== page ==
Japan's trade surplus hits 18-month high
TOKYO: Japan's trade surplus soared almost six-fold last month from a year earlier, hitting an 18-month high on the back of recovering demand in China and other Asian countries, official figures show.
Exports exceeded imports for an eighth straight month, although they remain sharply lower than before the current global economic slumpbegan.
Asia's biggest economy posted a trade surplus of 520.64 billion yen (5.7 billion dollars) in September -- the highest figure since March 2008 -- up from 90.97 billion yen a year earlier, the finance ministry said.
Exports were down 30.7 percent from a year earlier, better than a drop of 36.0 percent in August. Imports fell 36.9 percent due to lower energy costs.
The world's second largest economy is slowly recovering from its worst recession in decades, helped by a rebound in exports and factory output.
"Japan is benefiting from recovering demand in Asia. A strong yen suppressed exports figures in value but exports volume is solid," said Takuji Aida, an economist at the investment bank UBS.
Japan's strong trade ties with the fast-growing Chinese economy have cushioned the blow from the global economic downturn, which hit the United States and Europe particularly hard.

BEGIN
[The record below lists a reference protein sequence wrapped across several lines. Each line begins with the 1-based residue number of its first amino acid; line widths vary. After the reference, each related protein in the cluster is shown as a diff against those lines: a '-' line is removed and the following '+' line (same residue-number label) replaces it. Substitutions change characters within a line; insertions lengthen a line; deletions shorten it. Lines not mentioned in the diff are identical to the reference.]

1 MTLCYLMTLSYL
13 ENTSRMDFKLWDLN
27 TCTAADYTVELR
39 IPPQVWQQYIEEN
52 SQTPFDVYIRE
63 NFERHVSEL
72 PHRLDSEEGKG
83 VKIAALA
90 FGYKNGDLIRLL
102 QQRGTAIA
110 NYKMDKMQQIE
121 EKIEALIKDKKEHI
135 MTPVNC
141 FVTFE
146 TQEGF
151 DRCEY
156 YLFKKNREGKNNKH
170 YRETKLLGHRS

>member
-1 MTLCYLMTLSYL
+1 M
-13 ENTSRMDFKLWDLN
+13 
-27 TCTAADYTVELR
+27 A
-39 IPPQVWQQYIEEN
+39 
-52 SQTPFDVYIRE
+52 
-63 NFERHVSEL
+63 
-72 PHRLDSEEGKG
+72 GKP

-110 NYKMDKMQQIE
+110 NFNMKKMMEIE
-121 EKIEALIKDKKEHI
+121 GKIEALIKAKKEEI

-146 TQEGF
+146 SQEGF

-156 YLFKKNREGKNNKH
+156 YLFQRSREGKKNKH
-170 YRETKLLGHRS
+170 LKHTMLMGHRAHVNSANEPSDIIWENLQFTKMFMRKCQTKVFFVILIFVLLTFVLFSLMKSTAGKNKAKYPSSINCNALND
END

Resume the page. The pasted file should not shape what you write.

"Asia played the main role" in boosting Japan's trade surplus, Barclays Capital economist Kyohei Morita said.
"In particular Chinese public works, aided by government fiscal spending, have resulted in demand for Japanese products. As the Chinese economy is on a recovery path, there will be more demand for Japan," Morita said.
China said Thursday its economy grew 8.9 percent in the third quarter of 2009 helped by massive government stimulus measures that were brought in to help it fight off the global slump.
Japan's trade surplus with the rest of Asia grew 8.0 percent in September from a year earlier to 723.01 billion yen, the first rise in 13 months, with the deficit with China shrinking 73.4 percent to 66.85 billion yen.
The surplus with the United States fell 33.8 percent from a year earlier to 371.27 billion yen while that with theEuropean Union declined 64.3 percent to 132.34 billion yen.
Japan's heavy reliance on foreign markets to drive its economic growth left it highly vulnerable to the recentglobal recession.
Its economy returned to positive growth in April-June, limping out of a year-long recession as overseas economies picked up.
"Exports will continue to support the Japanese economy", but the effect of Tokyo's stimulus spending package will start to fade, said Morita.
"It's inevitable for the Japanese economy to grind to a halt from the January-March period as domestic demand runs it course."
But he added: "The economy will pick up again in mid-2010 thanks to the effect of new government policies," including a child-rearing allowance and an end to motorway tolls, he said.